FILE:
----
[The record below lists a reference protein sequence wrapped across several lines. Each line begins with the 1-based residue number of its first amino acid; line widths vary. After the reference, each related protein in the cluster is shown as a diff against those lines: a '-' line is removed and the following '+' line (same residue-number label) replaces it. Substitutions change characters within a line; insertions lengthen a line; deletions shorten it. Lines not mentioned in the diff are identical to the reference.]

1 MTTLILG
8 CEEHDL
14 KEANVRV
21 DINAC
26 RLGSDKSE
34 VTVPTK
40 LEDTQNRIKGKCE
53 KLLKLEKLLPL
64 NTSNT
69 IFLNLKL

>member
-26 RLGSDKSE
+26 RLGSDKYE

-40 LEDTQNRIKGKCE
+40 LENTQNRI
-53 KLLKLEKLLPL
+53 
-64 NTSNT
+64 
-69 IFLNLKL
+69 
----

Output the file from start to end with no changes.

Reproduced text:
[The record below lists a reference protein sequence wrapped across several lines. Each line begins with the 1-based residue number of its first amino acid; line widths vary. After the reference, each related protein in the cluster is shown as a diff against those lines: a '-' line is removed and the following '+' line (same residue-number label) replaces it. Substitutions change characters within a line; insertions lengthen a line; deletions shorten it. Lines not mentioned in the diff are identical to the reference.]

1 MTTLILG
8 CEEHDL
14 KEANVRV
21 DINAC
26 RLGSDKSE
34 VTVPTK
40 LEDTQNRIKGKCE
53 KLLKLEKLLPL
64 NTSNT
69 IFLNLKL

>member
-26 RLGSDKSE
+26 RLGSDKYE

-40 LEDTQNRIKGKCE
+40 LENTQNRI
-53 KLLKLEKLLPL
+53 
-64 NTSNT
+64 
-69 IFLNLKL
+69 